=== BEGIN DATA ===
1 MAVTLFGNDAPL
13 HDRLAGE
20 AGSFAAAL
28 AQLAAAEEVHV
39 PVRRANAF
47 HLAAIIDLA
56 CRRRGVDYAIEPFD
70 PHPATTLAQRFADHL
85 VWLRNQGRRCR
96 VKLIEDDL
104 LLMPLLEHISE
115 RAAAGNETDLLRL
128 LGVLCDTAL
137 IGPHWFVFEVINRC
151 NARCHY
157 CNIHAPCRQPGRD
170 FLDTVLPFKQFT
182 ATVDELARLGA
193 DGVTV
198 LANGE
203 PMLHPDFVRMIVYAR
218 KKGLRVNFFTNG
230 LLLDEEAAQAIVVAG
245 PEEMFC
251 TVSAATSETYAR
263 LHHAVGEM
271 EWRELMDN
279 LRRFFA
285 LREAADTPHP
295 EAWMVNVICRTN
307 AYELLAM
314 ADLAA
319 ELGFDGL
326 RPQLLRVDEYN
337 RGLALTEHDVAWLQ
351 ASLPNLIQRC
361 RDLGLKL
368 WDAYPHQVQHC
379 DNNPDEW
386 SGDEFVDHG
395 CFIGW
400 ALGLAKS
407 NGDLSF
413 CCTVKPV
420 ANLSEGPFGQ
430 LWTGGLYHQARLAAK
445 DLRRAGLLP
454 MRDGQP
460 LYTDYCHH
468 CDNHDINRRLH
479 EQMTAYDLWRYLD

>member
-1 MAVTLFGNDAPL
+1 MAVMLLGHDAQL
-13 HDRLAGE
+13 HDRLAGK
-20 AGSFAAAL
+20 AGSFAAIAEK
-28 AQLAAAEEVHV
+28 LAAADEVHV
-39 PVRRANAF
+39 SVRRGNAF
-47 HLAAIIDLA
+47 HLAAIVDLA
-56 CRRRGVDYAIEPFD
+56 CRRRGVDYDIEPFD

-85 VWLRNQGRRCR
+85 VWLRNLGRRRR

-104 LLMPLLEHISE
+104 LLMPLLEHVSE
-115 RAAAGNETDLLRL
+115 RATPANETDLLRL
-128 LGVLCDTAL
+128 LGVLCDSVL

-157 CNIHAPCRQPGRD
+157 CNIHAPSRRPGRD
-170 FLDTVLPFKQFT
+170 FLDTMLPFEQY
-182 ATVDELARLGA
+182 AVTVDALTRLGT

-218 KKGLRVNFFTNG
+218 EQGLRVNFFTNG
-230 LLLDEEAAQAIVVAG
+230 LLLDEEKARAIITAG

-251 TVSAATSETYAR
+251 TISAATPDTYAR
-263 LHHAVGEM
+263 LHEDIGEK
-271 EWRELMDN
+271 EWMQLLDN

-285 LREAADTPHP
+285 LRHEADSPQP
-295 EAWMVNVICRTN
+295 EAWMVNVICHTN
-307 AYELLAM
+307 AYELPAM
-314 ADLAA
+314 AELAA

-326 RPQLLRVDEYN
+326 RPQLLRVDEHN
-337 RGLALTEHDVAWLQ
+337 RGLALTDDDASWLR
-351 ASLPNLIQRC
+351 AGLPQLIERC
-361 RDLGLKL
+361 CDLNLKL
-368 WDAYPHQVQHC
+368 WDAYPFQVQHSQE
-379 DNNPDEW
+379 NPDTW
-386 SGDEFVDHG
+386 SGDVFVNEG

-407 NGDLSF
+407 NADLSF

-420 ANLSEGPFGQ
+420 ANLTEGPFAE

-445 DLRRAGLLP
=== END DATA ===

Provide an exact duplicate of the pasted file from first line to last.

1 MAVTLFGNDAPL
13 HDRLAGE
20 AGSFAAAL
28 AQLAAAEEVHV
39 PVRRANAF
47 HLAAIIDLA
56 CRRRGVDYAIEPFD
70 PHPATTLAQRFADHL
85 VWLRNQGRRCR
96 VKLIEDDL
104 LLMPLLEHISE
115 RAAAGNETDLLRL
128 LGVLCDTAL
137 IGPHWFVFEVINRC
151 NARCHY
157 CNIHAPCRQPGRD
170 FLDTVLPFKQFT
182 ATVDELARLGA
193 DGVTV
198 LANGE
203 PMLHPDFVRMIVYAR
218 KKGLRVNFFTNG
230 LLLDEEAAQAIVVAG
245 PEEMFC
251 TVSAATSETYAR
263 LHHAVGEM
271 EWRELMDN
279 LRRFFA
285 LREAADTPHP
295 EAWMVNVICRTN
307 AYELLAM
314 ADLAA
319 ELGFDGL
326 RPQLLRVDEYN
337 RGLALTEHDVAWLQ
351 ASLPNLIQRC
361 RDLGLKL
368 WDAYPHQVQHC
379 DNNPDEW
386 SGDEFVDHG
395 CFIGW
400 ALGLAKS
407 NGDLSF
413 CCTVKPV
420 ANLSEGPFGQ
430 LWTGGLYHQARLAAK
445 DLRRAGLLP
454 MRDGQP
460 LYTDYCHH
468 CDNHDINRRLH
479 EQMTAYDLWRYLD

>member
-1 MAVTLFGNDAPL
+1 MAVMLLGHDAQL
-13 HDRLAGE
+13 HDRLAGK
-20 AGSFAAAL
+20 AGSFAAIAEK
-28 AQLAAAEEVHV
+28 LAAADEVHV
-39 PVRRANAF
+39 SVRRGNAF
-47 HLAAIIDLA
+47 HLAAIVDLA
-56 CRRRGVDYAIEPFD
+56 CRRRGVDYDIEPFD

-85 VWLRNQGRRCR
+85 VWLRNLGRRRR

-104 LLMPLLEHISE
+104 LLMPLLEHVSE
-115 RAAAGNETDLLRL
+115 RATPANETDLLRL
-128 LGVLCDTAL
+128 LGVLCDSVL

-157 CNIHAPCRQPGRD
+157 CNIHAPSRRPGRD
-170 FLDTVLPFKQFT
+170 FLDTMLPFEQY
-182 ATVDELARLGA
+182 AVTVDALTRLGT

-218 KKGLRVNFFTNG
+218 EQGLRVNFFTNG
-230 LLLDEEAAQAIVVAG
+230 LLLDEEKARAIITAG

-251 TVSAATSETYAR
+251 TISAATPDTYAR
-263 LHHAVGEM
+263 LHEDIGEK
-271 EWRELMDN
+271 EWMQLLDN

-285 LREAADTPHP
+285 LRHEADSPQP
-295 EAWMVNVICRTN
+295 EAWMVNVICHTN
-307 AYELLAM
+307 AYELPAM
-314 ADLAA
+314 AELAA

-326 RPQLLRVDEYN
+326 RPQLLRVDEHN
-337 RGLALTEHDVAWLQ
+337 RGLALTDDDASWLR
-351 ASLPNLIQRC
+351 AGLPQLIERC
-361 RDLGLKL
+361 CDLNLKL
-368 WDAYPHQVQHC
+368 WDAYPFQVQHSQE
-379 DNNPDEW
+379 NPDTW
-386 SGDEFVDHG
+386 SGDVFVNEG

-407 NGDLSF
+407 NADLSF

-420 ANLSEGPFGQ
+420 ANLTEGPFAE

-445 DLRRAGLLP